Friday, April 1, 2011

The Treat Under the Jar Trick

I recently tried the “get the treat out from under a cup” exercise with Ivan and Dasa. In this exercise, the dog is supposed to overturn the cup and claim the treat, thus proving his problem solving skills.

When we tried this with Reno, he grabbed the cup and ran off with it, sure this was a game of chase. We chased him and rewarded his cleverness. (Our standards for awarding treats are somewhat subjective. Does the subject look cute, does he appear to be trying, paying attention, is he in the same room?)

Eric said the treat under the jar trick does not take into account the dog’s point of view. From their perspective, we are the source of treats and food, aka human Pez dispensers. The treat under the jar trick was illuminating and revealing. It revealed that I’m very well trained.

I showed Ivan the treat and then put it under a plastic storage container on the carpet. This posed no real difficulty as he was able to scoot the container over the treat and gain access. I then tried a tall cylindrical container. This tipped over fairly easily and his attitude about the whole thing became more enthused by the minute. I then tried a sturdy drinking glass. This also tipped over with minimal fuss. Ivan was happy to try any type of container I wanted. These science experiments are fun, Mom. Dasa was content to nibble treats from the hand behind my back while we were in pursuit of excellence and expanding the body of knowledge, as it were.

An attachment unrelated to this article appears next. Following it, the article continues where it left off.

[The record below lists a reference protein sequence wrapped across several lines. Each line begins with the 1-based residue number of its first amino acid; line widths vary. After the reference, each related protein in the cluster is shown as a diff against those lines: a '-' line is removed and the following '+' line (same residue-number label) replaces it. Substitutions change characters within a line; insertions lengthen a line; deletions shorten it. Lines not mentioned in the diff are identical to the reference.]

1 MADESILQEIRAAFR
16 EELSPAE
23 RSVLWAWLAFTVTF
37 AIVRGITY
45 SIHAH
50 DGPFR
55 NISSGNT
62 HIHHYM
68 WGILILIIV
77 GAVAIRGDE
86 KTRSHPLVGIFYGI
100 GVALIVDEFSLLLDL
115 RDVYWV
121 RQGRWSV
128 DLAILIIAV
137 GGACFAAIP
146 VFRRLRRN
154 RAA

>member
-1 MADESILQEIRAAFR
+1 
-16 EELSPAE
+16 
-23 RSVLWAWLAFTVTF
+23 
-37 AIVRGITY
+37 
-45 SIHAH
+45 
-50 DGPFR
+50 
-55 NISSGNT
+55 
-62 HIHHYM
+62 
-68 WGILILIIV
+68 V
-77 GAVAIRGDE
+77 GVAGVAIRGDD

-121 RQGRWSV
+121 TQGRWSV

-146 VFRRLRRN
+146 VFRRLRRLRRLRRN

Then we moved into the kitchen with the sturdy drinking glass. While I praised his efforts, Ivan pushed the glass along with his nose. It scooted across the floor. He looked at me as if to say “hmmm.” Then he pushed it to the edge of the rug and tipped it over. I tried this again, and he pushed it straight to the rug and tipped it over, this time with no side trips around the kitchen.

Later when Ivan was downstairs napping, Dasa and I tried this test in the bedroom. I used a lightweight plastic cup over her treat. I showed Dasa the treat and then put the cup over it. She tilted her head and looked at me. I kept up a steady stream of encouragement as she pushed the cup across the carpet. She stopped and looked at me. I picked up the cup and treat, once again showed her the treat and put the cup over it. At my urging she pushed the cup around a bit more, clearly humoring me in this waste of time. She stopped and sighed. I showed her the treat under the cup again. She pushed it over to me, sat in front of me and placed her little paw on my arm. I immediately gave her that treat and several more, apologized for putting her through this exercise, and told her she’s brilliant.

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